Since you all seem to like me, I decided that should change.
How am I going to go about changing that? Well, I’m going to post a lot of random excerpts from books I wrote … years ago.
For this, I have to go here:
Yep. The file folder “No Longer in Use.” *lightning, thunder, scary music*
And a peak inside the file folder, as if you weren’t scared (or scarred) enough already:
I know. Scary, right?
So, I’m going to click on a random folder and give you an excerpt from one of my works-in-progress. None of these were actually finished. So. Let the games begin.
From The Everyday Observations of Gem Farjon 2
(Note: I actually think this bit is kinda clever …)
“Gem, where are you?”
“Right now or next year?”
“Right now. Just a minute.”
“Why not say ‘just an hour?’”
“I’ve gotta brush my hair.”
“I’ll do it. You never get out the tangles.”
Gem did not want to get out the tangles. It often hurt. But if she didn’t, Mama would. Usually Mama did it better, so Gem gave her the comb and allowed her to work with her hair until it was tangle-free.
“I was going to have Mrs. O’Brien over, this afternoon, so-”
“If that suits you better, yes. As I was saying, I was going to have your Aunt Emmy over, so if you would go and play by yourself ….”
“But I’ve nothing to do. And you promised,” she had promised nothing, but Gem used to word often.
“What did I promise?”
“Well, you did.”
“I don’t remember promising anything.”
“You’re getting old.”
“Gem Farjon, you must be blind.”
“What do you mean?”
“Me, old? Then Empire State Building, short. Ocean, shallow!”
“What do you mean?” Mama did not always make sense.
“I mean, you need to go play by yourself today. I promised nothing; I remember that.”
“Or maybe you don’t.”
“Gem Ellen, march outside,” she insisted.
Mrs. O’Brien – or rather Aunt Emmy – did come over, and talked and talked with Gem’s Mama. Grownups must have a lot to talk about. Gem was sure she couldn’t talk that long.
When she went into the kitchen to get a cookie, they were sitting there talking. A few seconds of listening told Gem that they were talking of Fantasies. Fantasies was an estate that had used to be a plantation. It was located in Virginia, just below Roanoke. It was owned by Gem’s daddy, as he had inherited from his father who had inherited it from his father.
“Gem, no cookies today. Remember, you were naughty yesterday.”
“What did I do?”
“You threw Ellie’s record out the window.”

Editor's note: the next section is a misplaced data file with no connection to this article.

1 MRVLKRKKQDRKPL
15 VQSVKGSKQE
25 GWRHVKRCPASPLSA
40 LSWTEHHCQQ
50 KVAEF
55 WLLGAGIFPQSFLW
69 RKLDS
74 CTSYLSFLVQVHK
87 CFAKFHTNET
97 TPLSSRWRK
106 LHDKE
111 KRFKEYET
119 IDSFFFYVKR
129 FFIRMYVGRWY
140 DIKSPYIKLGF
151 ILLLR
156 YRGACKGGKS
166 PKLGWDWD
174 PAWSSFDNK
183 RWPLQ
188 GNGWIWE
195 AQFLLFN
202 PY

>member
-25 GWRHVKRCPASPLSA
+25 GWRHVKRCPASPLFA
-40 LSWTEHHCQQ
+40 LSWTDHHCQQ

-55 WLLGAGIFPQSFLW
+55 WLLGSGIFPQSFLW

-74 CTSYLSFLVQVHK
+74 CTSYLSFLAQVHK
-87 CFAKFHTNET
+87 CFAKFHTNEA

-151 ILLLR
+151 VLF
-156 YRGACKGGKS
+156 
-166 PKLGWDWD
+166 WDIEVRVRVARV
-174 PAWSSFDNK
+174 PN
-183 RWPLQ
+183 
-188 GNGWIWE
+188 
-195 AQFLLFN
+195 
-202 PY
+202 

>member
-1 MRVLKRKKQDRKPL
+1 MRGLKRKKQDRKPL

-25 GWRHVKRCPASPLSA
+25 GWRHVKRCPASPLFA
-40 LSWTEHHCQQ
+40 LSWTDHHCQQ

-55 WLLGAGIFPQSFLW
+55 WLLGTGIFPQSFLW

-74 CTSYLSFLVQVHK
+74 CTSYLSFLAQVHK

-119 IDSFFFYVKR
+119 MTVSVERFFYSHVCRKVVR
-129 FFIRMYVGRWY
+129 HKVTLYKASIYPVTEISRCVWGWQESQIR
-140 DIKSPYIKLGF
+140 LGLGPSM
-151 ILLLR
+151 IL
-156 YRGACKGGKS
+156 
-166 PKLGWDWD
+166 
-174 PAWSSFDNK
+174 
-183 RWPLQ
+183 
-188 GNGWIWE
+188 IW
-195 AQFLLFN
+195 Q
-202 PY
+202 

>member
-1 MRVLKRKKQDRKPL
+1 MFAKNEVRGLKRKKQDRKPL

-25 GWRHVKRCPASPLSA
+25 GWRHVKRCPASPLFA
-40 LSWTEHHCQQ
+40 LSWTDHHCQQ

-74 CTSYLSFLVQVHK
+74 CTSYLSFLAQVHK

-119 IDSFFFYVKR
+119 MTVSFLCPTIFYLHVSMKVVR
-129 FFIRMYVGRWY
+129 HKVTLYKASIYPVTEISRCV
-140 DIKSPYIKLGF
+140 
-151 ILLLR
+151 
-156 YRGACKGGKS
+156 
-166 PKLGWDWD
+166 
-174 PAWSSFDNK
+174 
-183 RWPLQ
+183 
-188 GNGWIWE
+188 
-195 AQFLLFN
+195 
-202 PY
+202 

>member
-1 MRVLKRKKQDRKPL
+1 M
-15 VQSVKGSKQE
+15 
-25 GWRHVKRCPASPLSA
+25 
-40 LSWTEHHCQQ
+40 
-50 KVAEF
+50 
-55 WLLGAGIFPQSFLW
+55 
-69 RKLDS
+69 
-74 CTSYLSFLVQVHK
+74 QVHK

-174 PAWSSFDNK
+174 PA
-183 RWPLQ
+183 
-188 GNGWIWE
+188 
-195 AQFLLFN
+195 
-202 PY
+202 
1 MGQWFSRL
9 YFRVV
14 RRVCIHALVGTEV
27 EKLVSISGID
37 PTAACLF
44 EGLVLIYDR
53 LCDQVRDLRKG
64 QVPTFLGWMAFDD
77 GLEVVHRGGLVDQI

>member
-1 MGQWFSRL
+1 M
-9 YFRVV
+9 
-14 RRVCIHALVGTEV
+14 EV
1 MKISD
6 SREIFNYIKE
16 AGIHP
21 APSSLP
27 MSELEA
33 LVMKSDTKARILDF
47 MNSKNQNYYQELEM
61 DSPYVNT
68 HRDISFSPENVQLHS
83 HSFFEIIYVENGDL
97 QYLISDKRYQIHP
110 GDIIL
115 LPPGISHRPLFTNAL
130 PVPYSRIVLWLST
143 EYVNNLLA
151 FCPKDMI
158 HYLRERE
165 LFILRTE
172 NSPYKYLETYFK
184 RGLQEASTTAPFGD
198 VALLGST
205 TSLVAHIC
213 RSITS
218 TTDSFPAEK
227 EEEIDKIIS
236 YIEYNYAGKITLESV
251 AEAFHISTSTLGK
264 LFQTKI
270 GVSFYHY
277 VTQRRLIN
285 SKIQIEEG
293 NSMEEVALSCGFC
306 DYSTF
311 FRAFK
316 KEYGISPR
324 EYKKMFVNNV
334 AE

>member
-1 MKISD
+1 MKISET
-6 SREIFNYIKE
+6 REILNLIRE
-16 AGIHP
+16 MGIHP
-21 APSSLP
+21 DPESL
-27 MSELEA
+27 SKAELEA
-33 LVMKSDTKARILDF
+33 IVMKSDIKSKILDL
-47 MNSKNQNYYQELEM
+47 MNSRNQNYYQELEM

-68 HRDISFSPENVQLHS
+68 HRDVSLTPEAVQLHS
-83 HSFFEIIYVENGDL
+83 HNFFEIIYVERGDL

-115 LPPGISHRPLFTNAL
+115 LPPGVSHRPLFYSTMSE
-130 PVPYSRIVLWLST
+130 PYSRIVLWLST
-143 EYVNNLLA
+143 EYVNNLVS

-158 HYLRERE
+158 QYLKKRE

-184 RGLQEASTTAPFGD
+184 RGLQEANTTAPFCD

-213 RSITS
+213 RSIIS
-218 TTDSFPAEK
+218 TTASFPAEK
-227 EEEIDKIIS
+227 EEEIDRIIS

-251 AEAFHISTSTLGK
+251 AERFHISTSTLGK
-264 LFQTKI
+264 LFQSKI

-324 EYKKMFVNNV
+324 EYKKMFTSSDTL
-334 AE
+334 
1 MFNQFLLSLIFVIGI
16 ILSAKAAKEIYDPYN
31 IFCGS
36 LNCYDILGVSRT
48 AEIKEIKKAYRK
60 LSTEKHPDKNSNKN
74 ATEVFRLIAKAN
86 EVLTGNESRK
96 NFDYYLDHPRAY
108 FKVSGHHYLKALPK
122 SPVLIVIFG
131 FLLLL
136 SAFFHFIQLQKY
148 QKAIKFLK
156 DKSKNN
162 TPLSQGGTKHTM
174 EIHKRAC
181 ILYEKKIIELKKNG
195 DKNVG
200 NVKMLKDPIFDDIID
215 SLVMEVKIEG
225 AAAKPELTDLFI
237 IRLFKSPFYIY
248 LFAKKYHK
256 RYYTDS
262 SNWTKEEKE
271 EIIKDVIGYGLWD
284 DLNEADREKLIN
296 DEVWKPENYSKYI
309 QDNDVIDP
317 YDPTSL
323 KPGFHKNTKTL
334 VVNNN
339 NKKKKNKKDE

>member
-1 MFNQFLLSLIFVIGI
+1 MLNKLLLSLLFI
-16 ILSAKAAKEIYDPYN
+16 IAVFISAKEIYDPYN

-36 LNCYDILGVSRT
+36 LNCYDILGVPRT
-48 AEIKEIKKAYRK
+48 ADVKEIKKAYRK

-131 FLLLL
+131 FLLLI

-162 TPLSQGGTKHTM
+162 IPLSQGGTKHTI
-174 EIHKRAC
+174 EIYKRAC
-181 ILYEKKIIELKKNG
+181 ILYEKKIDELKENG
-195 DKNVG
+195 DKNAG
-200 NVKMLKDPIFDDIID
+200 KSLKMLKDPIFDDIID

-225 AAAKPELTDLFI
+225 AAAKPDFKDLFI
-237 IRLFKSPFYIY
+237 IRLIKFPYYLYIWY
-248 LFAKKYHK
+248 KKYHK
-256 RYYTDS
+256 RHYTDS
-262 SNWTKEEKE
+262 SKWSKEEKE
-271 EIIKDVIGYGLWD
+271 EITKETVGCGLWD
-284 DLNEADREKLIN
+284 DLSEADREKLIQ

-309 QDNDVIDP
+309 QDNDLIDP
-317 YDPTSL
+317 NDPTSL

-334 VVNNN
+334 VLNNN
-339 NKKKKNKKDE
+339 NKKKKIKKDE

“But mama! She was playing it over and over and over and over and over and over again, and I was so, so, so tired of it!”
“I was, too,” Mama admitted, “But it was still wrong of you.”
Gem’s family would be moving to Fantasies soon. The plantation grounds had mostly been leased out to families, and the rest became woodland or pasture-land for wild animals.
When the family came home that evening, they began a siege of packing. It would take weeks, naturally, but the packing for the children, who would be departing for the beach in a few days, would only take that short length of time.
From The Heirs of the Trunk (Version 2)
(Note: cheesy, corny, stupid …)
Ruby Farjon tiptoed out of the bedroom where her daughter was sleeping. She smoothed her coppery-red hair out of her green-blue eyes.
“She is asleep . . . finally. That felt like an hour!” she whispered to Gretchen Tappet, her friend and adopted sister, who was waiting just outside the door.
“Less,” Gretchen replied, “Fifty-eight minutes, by the clock.”
Ruby almost laughed, “I don’t know if I can handle this motherhood business. It’s only been a month, and I am exhausted! And only one little girl!”
“So was I . . . I still am!” Gretchen smiled, “I made coffee. Come on.”
“I don’t like coffee.” Ruby remarked.
“I know,” Gretchen admitted, “Well, then I will have some coffee, and you’ll just sit there and play around with yours.”
They linked arms and walked down the stairs to the kitchen. Gretchen’s straight, black hair contrasted with Ruby’s own, and Ruby’s light eyes were quite opposite from Gretchen’s dark ones.
Ruby’s house was small. It had only a small yard in the back, which adjoined Gretchen’s. Both houses were side-by-side, in Shady Oaks, their hometown.
“How do you ever get Jessica asleep?” Ruby wondered.
“Jessica goes to sleep easily.”
“Well, Ellie doesn’t!” Ruby exclaimed.
“Gretchen, you mean!” Gretchen didn’t mind Ruby’s nickname for her little namesake, but she teased Ruby occasionally, just for the fun of it.